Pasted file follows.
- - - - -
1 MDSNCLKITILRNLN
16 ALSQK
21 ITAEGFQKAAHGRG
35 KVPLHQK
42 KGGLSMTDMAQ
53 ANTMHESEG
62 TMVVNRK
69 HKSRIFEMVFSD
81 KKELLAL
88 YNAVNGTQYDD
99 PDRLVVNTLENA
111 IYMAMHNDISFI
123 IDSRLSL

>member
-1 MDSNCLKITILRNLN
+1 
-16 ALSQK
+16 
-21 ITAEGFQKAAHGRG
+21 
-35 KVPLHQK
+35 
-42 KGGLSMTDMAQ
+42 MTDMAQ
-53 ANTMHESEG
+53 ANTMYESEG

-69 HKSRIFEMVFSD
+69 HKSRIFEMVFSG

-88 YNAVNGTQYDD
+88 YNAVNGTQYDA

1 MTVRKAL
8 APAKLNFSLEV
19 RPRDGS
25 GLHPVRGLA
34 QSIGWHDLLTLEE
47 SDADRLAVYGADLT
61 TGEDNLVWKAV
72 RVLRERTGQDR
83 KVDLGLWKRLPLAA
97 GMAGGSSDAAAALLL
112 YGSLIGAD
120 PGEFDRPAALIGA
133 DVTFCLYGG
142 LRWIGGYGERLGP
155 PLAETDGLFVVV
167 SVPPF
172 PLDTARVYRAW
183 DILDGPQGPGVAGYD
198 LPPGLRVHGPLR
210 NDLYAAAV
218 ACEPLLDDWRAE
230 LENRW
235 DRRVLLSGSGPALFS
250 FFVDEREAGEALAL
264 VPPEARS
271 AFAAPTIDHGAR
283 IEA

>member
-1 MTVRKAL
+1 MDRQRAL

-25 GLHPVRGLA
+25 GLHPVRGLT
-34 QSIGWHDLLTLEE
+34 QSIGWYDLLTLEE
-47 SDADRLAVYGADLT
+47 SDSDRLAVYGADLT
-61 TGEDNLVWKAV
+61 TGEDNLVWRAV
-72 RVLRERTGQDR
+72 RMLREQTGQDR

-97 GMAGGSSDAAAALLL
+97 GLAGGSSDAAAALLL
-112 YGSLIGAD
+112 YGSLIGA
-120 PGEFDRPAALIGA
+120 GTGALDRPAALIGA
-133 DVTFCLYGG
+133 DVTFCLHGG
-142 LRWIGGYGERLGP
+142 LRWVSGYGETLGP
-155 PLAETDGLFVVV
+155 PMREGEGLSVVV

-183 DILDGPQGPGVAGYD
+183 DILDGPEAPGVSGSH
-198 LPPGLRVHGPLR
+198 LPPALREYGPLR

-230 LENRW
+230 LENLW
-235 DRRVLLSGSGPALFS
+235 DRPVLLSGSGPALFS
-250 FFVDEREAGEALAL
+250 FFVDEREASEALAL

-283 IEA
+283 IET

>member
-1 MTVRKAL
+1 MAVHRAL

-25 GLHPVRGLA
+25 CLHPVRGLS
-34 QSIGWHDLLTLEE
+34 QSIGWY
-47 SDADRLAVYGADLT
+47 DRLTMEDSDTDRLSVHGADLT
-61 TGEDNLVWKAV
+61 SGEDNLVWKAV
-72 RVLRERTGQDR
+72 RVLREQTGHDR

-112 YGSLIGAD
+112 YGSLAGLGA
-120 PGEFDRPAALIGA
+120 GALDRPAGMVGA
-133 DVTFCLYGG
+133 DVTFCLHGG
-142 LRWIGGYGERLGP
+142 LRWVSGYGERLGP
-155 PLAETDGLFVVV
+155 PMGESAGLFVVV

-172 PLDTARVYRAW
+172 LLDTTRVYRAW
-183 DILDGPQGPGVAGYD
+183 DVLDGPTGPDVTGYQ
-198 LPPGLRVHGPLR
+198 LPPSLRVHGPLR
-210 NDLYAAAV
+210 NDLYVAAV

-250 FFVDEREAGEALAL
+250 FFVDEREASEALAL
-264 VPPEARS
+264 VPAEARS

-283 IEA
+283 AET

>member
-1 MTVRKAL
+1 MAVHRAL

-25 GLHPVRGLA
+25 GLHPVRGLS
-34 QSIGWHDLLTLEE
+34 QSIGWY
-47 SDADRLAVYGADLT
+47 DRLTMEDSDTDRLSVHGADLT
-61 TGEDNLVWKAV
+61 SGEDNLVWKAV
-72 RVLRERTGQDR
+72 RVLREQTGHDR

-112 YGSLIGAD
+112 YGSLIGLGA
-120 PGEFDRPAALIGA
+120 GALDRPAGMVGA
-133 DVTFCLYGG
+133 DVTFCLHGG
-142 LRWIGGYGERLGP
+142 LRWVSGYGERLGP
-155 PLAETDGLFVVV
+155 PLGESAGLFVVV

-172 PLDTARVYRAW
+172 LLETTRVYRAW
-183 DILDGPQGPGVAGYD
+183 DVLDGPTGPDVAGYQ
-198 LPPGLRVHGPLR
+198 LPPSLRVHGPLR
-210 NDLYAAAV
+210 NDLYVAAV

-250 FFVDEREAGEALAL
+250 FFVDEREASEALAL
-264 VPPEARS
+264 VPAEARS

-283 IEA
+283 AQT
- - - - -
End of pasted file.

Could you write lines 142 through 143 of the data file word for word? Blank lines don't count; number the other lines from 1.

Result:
+61 SGEDNLVWKAV
-72 RVLRERTGQDR